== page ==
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Independent research on Heaven's Gate

Heaven's Gate News Week of 5/7/97

May 8, 1997

Can a comet make interest in astronomy soar?

By Matt Mygatt, Associated Press Writer (selections)
ALBUQUERQUE, N.M. (AP) -- Astronomy's billboard in the sky -- Comet Hale-Bopp -- is fading in the Northern Hemisphere, leaving behind a renewed sense of cosmic wonderment on Earth.

``I think most people are in awe about the universe, about the solar system, about our place in it. It really taught people that we are not alone here on the planet Earth,'' said Yervant Terzian, chairman of Cornell University's astronomy department at Ithaca, N.Y.

Reta Beebe, an astronomy professor at New Mexico State University at Las Cruces, bemoaned the tendency of TV disaster dramas to create a scary image for comets among third- and fourth-graders she has talked with.

``Unfortunately, the popularization of asteroids hitting the Earth has created fear,'' Beebe said. ``It's kind of sad.''

Comets have been considered a sign of impending doom for centuries. And Hale-Bopp was shadowed by rumors that it was being trailed by a UFO, fueled by an amateur astronomer's announcement on late-night talk radio that he detected a mysterious object behind the comet.

Astronomers later demonstrated that it was a star. But the members of the Heaven's Gate >>cult<< who killed themselves in late March apparently believed their suicides would lead to a rendezvous with a spaceship.

May 7, 1997

Former Heaven's Gate cult member fears more suicides

By Dana Calvo, Associated Press Writer (selections)
SAN DIEGO (AP) -- A former member of the Heaven's Gate cult said Wednesday he is worried that at least six others might follow ``classmates'' in suicide.

``They're probably wondering what the next step is for them. I'm concerned about them,'' Dick Joslyn said from his home in Tampa, Fla.

``I don't see this as a copycat,'' said Larry Trachte, a chaplain who teaches a course on cults at Wartburg College in Waverly, Iowa. ``It's just an extension of the same process. They lost their whole faith community.''

A former member who uses the name Sawyer said Wednesday that Humphrey tried to kill himself when he could no longer work on the site because someone had ``commandeered'' it.

``As long as he had a task to do, things were fine,'' Sawyer said by telephone from his New York home. ``He was supposed to spread information about the `next level' and maintain the Internet site.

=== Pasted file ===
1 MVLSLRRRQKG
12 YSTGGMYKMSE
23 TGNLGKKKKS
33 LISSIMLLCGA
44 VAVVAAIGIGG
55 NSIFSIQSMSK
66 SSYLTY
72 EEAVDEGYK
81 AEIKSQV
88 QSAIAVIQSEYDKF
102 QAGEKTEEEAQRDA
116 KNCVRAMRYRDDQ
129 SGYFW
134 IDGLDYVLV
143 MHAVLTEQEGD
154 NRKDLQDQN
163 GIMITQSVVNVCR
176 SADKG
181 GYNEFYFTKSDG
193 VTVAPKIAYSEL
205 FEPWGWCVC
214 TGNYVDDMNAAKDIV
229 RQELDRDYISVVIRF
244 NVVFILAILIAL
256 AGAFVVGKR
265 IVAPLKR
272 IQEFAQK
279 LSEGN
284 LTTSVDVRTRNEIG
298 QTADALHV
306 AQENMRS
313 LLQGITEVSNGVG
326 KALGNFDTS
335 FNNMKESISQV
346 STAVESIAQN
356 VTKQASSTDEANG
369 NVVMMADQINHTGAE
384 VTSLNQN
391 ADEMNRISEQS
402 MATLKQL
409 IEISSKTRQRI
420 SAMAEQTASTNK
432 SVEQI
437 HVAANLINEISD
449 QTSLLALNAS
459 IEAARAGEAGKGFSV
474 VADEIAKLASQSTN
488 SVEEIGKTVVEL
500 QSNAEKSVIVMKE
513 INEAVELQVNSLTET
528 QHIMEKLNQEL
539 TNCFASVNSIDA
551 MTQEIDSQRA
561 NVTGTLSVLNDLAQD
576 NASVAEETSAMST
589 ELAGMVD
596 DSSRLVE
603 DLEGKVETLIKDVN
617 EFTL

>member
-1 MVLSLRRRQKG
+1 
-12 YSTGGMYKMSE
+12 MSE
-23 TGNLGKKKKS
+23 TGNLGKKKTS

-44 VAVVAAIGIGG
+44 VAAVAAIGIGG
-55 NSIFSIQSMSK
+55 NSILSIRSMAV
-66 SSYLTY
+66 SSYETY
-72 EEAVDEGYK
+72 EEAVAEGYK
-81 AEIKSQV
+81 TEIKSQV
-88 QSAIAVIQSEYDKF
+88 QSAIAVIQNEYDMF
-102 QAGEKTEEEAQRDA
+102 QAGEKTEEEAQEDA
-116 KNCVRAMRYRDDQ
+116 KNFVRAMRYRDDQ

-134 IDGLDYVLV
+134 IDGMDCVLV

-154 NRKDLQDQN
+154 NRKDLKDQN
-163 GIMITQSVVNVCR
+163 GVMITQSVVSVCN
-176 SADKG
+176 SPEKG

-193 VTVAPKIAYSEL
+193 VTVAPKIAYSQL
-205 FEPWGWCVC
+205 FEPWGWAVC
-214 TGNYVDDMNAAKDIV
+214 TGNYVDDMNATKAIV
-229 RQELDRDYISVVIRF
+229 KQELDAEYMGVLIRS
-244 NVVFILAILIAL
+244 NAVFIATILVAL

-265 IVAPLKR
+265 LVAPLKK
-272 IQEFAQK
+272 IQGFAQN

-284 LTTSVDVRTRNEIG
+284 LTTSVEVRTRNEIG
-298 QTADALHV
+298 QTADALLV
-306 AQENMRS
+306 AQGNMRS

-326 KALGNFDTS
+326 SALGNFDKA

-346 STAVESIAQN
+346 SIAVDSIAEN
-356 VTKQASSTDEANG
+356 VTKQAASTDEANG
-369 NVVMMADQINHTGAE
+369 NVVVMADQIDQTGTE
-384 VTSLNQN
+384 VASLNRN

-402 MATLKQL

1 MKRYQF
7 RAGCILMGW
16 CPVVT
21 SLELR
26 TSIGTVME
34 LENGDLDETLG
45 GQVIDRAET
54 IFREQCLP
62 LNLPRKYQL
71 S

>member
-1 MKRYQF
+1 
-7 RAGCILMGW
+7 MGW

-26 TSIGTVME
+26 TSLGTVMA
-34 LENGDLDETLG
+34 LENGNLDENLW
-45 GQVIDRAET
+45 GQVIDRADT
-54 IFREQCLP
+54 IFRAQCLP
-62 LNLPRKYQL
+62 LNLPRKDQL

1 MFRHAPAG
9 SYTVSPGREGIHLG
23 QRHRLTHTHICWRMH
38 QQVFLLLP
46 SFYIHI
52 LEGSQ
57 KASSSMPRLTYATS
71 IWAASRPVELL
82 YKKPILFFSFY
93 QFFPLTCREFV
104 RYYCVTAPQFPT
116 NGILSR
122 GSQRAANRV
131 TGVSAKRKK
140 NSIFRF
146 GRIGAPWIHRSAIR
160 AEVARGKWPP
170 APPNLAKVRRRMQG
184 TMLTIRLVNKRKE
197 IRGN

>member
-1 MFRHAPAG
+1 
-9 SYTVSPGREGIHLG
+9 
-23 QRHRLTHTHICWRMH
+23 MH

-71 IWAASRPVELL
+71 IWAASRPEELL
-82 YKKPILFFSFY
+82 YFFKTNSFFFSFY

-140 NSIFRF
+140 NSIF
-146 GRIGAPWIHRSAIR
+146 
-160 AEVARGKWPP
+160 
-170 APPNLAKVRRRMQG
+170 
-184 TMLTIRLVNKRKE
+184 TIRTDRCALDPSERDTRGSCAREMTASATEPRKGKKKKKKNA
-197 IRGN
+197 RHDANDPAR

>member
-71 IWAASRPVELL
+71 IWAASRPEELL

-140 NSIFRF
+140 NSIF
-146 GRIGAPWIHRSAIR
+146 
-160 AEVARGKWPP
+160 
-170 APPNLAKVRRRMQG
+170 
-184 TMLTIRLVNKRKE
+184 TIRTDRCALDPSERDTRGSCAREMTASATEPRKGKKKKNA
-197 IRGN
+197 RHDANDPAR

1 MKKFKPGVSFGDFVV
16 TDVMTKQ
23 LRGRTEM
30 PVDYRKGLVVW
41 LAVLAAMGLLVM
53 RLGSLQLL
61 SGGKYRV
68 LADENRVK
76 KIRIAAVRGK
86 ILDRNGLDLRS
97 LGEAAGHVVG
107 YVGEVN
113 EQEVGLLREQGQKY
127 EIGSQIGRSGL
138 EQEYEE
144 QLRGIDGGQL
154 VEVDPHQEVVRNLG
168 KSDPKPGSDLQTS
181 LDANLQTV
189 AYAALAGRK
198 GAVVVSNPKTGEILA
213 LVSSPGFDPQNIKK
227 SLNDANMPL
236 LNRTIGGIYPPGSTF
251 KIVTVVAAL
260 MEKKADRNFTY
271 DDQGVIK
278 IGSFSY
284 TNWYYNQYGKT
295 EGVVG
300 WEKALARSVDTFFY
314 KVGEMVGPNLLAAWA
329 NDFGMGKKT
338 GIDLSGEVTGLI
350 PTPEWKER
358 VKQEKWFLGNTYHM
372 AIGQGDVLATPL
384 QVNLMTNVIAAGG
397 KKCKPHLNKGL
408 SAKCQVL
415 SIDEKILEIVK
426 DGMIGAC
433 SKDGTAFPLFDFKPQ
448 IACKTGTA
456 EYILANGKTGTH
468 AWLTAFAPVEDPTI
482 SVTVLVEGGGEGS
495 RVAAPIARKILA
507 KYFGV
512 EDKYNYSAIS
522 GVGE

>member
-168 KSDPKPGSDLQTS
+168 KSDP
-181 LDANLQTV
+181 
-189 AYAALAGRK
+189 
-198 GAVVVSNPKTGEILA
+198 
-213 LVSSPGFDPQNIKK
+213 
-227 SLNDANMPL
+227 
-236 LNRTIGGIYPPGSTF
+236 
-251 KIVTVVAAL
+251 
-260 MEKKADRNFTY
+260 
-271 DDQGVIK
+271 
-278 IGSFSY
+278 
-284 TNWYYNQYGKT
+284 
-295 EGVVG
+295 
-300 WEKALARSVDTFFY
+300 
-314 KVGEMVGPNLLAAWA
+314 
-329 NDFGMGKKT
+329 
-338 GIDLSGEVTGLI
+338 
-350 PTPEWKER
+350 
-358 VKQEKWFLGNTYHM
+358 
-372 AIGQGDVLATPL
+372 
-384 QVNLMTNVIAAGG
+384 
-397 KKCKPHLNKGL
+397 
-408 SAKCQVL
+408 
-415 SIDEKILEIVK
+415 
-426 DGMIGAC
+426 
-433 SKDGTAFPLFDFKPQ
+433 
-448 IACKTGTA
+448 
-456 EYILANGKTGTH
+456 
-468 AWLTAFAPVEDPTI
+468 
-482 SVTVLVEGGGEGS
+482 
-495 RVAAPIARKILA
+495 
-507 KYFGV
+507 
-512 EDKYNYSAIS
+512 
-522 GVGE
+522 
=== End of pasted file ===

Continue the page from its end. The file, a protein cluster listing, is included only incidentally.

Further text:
Trachte said he wasn't surprised by Joslyn's fear of more suicides.

``They haven't been deprogrammed. They haven't reoriented themselves to the world's reality,'' he said.

No surprises in autopsy of ex-Heaven's Gate member

By Dana Calvo, Associated Press Writer (selections)
SAN DIEGO (AP) -- One month after 39 Heaven's Gate cult members killed themselves, two former followers reserved a suburban hotel room where they eventually tried to follow their ``classmates'' to salvation.

Cooke, 55, of Las Vegas was found face-down on the hotel room floor hours after consuming a mixture of the barbiturate phenobarbital and vodka and placing a plastic bag over his head, the San Diego County Medical Examiner's office said Wednesday after performing an autopsy.

Humphrey, 56, of Denver also had traces of alcohol and barbiturates in his system when he was taken by ambulance to a hospital, authorities said. He was in serious condition and breathing through a respirator Wednesday, said Sue Pondrom, a spokeswoman for Scripps Memorial Hospital in Encinitas.

Former Heaven's Gate cult member kills himself; another fails

By Dana Calvo, Associated Press Writer (selections)
ENCINITAS, Calif. (AP) -- Two former Heaven's Gate cult members sent ``exit statements,'' packed bags, arranged purple shrouds and wore dark outfits and running shoes before trying to kill themselves. One survived.

Sheriff's deputies found the body of Wayne Cooke of Las Vegas and an unconscious Chuck Humphrey of Denver after receiving a call from CBS correspondent Lesley Stahl, who had spoken with Cooke's daughter, police said.

Humphrey, 56, was taken to a hospital, where he was in critical condition today.

The two men wore clothes similar to those worn in the mass suicide. Crist said each had a $5 bill and three quarters in his pockets -- just like the other cult members who reportedly carried the bills after one was accused by police of vagrancy.

They had mailed suicide videos to various news organizations and friends.

``I would like everyone to understand that I simply cannot stay here any longer and I am leaving because it is time for me to leave,'' Cooke said in a letter sent with a video to CNN. ``I'd rather gamble on missing the bus this time than staying on this planet and risk losing my soul.''

``I wish I had the strength to have stuck it out and gotten stronger and continued to be a part of that crew,'' he had said.